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, class Magnoliopsida, order Gentianales.
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CAREFUL Pink-purple flowers in clusters that sometimes droop.When it comes up in the springtime, you can use the young shoots and leaves just like asparagus. The white sap in the stem is a bitter latex that can be applied to warts, moles, ringworm, skin cancer and poison ivy rash. Young shoots, leaves and small young pods can be used as a vegetable (not the bigger older ones with all the fluffy stuff inside) if boiled and water replaced. Get rid of white latex by putting in water. Not poisonous in low doses, but the white sap latex is better used externally. Only eat the pods when young and seeds are white. The seeds become poisonous when they mature and start turning brown. Cooking makes milkweed safer to eat. Root tea used for kidney stones, asthma and expectorant to clear mucus. Know what you are doingsome milkweeds are poisonous. If not totally sure, don’t consume.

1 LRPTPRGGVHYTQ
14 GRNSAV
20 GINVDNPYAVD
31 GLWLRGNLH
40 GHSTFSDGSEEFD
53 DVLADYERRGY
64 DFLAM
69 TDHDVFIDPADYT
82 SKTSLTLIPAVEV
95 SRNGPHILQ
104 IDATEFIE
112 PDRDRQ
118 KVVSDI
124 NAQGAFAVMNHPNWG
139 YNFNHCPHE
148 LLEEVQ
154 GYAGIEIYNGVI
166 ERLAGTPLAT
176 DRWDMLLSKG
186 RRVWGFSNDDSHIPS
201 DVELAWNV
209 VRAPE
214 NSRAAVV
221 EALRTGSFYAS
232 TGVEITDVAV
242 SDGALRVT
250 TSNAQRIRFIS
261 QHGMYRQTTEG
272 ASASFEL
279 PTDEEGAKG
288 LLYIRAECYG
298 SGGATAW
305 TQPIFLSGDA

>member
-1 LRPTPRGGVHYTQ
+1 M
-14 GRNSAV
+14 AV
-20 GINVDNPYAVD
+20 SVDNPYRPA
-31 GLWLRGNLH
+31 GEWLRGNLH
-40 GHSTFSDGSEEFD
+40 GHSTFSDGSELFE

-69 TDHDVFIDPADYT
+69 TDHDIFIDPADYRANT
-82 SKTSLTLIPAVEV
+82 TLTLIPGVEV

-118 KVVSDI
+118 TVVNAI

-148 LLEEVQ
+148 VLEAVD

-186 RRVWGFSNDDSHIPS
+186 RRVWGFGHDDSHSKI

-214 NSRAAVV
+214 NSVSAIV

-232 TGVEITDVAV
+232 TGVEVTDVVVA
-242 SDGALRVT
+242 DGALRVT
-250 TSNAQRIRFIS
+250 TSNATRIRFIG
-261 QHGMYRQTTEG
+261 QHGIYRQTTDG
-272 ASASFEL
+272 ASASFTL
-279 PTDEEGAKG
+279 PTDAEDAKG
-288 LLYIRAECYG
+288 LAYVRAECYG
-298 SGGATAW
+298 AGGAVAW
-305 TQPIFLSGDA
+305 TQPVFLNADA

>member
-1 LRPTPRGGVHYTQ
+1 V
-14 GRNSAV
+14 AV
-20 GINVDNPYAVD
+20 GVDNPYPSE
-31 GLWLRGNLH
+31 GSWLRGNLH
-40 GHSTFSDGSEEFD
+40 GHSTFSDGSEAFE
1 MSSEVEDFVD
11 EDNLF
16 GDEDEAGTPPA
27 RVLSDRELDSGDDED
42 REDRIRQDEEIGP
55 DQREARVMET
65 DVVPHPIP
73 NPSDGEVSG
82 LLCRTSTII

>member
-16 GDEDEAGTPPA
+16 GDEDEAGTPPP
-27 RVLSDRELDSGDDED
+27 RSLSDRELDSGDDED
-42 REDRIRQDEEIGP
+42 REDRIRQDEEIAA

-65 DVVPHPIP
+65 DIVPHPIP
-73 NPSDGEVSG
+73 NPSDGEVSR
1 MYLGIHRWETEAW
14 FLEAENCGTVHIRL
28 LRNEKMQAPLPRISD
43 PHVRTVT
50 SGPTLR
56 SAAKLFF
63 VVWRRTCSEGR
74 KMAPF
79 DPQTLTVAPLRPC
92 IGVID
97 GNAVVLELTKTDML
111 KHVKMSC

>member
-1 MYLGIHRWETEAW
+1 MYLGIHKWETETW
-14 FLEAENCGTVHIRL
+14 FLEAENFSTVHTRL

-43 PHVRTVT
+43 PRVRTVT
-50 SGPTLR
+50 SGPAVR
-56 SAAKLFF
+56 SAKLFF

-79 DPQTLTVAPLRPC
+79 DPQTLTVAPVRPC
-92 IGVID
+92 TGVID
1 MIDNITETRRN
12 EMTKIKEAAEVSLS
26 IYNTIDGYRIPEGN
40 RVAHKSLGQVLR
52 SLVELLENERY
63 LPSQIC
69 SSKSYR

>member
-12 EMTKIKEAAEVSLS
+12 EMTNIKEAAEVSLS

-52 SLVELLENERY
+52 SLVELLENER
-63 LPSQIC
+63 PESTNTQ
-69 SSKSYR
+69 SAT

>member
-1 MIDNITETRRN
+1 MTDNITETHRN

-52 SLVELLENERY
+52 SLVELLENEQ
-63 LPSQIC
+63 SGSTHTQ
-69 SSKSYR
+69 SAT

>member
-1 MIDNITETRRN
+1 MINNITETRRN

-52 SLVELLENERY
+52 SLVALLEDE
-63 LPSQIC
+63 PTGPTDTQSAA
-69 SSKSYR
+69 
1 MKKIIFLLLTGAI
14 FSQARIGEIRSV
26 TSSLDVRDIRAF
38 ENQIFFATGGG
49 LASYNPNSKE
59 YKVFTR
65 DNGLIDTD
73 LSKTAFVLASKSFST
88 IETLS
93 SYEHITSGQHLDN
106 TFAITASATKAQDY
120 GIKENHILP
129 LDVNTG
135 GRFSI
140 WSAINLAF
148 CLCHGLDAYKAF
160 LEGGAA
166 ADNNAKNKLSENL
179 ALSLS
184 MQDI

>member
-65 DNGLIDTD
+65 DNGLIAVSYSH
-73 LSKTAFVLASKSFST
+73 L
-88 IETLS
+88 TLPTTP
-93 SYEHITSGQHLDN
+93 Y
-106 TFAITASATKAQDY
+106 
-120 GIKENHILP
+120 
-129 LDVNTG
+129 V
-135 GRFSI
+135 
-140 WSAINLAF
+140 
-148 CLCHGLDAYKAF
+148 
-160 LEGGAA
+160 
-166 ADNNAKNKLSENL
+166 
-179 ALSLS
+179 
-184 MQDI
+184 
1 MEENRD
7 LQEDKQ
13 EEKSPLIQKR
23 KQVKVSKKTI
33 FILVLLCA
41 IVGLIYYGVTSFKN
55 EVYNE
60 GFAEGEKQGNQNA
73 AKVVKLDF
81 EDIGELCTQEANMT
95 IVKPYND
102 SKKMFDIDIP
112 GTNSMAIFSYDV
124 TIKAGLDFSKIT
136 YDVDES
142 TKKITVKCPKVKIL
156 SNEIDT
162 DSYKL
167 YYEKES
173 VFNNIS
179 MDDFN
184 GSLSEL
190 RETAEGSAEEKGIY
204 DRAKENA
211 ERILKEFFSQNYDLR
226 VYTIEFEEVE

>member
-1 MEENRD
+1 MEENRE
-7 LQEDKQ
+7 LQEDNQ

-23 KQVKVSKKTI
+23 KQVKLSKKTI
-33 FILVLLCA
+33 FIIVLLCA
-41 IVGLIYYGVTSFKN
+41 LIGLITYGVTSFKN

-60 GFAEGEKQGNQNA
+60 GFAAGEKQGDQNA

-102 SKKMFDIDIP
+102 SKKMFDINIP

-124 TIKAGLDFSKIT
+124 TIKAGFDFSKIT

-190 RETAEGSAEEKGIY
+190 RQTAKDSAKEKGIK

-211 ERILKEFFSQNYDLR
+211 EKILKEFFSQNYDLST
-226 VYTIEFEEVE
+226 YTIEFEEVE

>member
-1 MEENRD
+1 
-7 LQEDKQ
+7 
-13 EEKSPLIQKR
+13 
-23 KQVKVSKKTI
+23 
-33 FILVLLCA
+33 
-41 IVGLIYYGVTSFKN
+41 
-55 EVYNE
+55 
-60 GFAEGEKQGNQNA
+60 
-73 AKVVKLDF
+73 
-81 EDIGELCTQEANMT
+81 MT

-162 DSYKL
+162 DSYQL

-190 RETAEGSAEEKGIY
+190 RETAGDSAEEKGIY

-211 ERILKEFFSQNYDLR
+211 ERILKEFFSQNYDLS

Edible Plant Guide © 2012 Markus Rothkranz
The following article is from The Great Soviet Encyclopedia (1979). It might be outdated or ideologically biased.



swallowwort (Asclepias), a genus of mainly herbaceous plants of the family Asclepiadaceae. There are over 100 species in America and several in Africa. The best known is the Syrian milkweed, or Aescupapius’ herb (A. syriaca), a perennial native to America. It is cultivated and readily becomes wild. In the USSR the milkweed that has grown wild is found in the Baltic areas, Byelorussia, the Ukraine, and the Caucasus.